Combine all of the ingredients in the slow cooker with 1 cup of water (less if you don't want it too thin), making sure to nestle the potatoes as deep as possible so they're not just sitting on the top.


Cook on low for 8 hours. Serve with cooked spinach or kale.

Sunday, January 19, 2014

Asian-style Ground Beef with Vegetables.


I've been thinking about this dish for a while, ever since a craving for lumpia hit but I didn't want to go to the trouble of rolling and frying the eggrolls. I wanted to make something that had the flavor and filling of Filipino eggrolls, but also similar to a spicy ground beef dish that Murdo once ordered at a Thai restaurant.



I'm calling it Asian-style ground beef with veggies. Original name, I know. It's not really Filipino, and it's not really Thai, but it's got the flavors of both cuisines so there you have it.

I don't know what else to say about this dish except that I made it this morning after breakfast -- I laid out the ingredients on the counter, turned on the Bright Eyes station on Pandora, and cooked just to cook. It wasn't just about getting dinner on the table quickly, which is what cooking has become to me lately. A chore, almost, as much as I hate to admit it. It was nice to be reminded today that it's not always just a chore. That I still find enjoyment in slowing down in the kitchen. Chopping vegetables. The sounds and smells of garlic and onions hitting the hot pan, stirring and tasting and making it up as I go along. A simple meal created from a simple idea.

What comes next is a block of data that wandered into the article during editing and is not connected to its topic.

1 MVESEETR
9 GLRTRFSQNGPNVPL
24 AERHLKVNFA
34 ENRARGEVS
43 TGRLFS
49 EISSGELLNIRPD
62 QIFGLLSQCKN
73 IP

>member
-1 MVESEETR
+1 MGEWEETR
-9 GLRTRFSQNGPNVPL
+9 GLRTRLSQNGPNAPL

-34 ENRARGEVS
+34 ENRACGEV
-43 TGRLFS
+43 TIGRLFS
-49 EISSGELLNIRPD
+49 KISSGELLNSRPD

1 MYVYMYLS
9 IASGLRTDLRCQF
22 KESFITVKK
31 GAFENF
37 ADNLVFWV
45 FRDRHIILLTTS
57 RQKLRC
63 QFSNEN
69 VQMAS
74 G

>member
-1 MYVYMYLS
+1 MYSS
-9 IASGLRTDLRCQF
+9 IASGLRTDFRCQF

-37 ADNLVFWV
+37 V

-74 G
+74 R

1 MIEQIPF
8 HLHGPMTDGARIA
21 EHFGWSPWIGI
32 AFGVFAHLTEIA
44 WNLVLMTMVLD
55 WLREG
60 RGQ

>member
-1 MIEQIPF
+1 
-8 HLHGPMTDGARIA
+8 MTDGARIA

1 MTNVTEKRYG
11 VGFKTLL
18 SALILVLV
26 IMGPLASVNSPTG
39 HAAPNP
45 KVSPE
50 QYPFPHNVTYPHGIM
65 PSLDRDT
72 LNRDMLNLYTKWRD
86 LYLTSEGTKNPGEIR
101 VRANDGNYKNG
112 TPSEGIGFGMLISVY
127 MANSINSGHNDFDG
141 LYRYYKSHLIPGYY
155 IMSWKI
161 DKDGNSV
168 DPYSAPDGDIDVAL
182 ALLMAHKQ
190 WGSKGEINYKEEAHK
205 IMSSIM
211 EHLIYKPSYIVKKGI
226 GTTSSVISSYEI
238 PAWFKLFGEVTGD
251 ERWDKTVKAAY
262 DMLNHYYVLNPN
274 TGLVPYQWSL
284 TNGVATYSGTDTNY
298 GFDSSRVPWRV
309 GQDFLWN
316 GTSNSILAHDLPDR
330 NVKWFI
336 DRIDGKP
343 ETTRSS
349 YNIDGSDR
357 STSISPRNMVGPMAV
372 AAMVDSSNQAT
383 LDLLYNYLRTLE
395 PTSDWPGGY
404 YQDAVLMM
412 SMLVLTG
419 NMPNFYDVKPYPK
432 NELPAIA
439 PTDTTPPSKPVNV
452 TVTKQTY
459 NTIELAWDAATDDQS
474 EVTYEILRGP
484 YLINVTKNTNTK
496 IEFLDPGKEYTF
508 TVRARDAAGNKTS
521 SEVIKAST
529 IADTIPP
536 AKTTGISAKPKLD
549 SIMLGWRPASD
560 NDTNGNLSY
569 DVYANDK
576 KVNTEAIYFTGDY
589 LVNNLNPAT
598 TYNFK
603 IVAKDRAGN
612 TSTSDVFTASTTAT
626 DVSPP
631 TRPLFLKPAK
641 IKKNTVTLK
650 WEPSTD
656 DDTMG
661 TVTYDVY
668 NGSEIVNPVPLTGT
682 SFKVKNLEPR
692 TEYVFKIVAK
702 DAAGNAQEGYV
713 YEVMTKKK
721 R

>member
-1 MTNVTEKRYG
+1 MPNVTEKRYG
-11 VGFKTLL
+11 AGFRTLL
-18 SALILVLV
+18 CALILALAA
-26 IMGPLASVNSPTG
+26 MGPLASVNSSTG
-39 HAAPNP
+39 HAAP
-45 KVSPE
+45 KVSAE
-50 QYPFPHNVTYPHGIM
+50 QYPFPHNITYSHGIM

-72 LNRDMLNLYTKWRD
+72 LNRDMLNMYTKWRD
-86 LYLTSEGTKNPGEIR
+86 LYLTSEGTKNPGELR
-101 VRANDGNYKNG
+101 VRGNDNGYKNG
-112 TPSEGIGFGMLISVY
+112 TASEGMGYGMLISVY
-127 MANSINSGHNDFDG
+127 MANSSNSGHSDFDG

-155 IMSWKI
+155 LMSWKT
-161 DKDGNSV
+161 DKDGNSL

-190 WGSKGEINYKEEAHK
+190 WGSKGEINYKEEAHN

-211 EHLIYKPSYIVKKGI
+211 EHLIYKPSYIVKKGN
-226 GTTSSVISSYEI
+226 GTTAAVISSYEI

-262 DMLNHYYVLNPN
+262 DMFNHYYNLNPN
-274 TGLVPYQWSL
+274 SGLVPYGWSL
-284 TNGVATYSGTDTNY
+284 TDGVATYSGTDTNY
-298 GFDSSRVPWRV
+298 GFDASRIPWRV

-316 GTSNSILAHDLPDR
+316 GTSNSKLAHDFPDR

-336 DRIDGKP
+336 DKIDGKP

And speaking of Asian-style, here are some photos of my nephew, Charlie. He loves trains.

Have a great week, friends!




Asian-style Ground Beef with Vegetables
I originally wanted to make this with ground pork, but ground beef was all I had. Either will work. Even ground chicken or ground turkey would be fine. 

2 tbsp canola oil
3 garlic cloves, smashed and minced
1 tablespoon minced ginger root
1 medium onion, diced
1/2 lb ground beef
1 tbsp fish sauce
1 tbsp sriracha sauce
1 tbsp soy sauce
2 medium carrots, diced
1 celery stalk, diced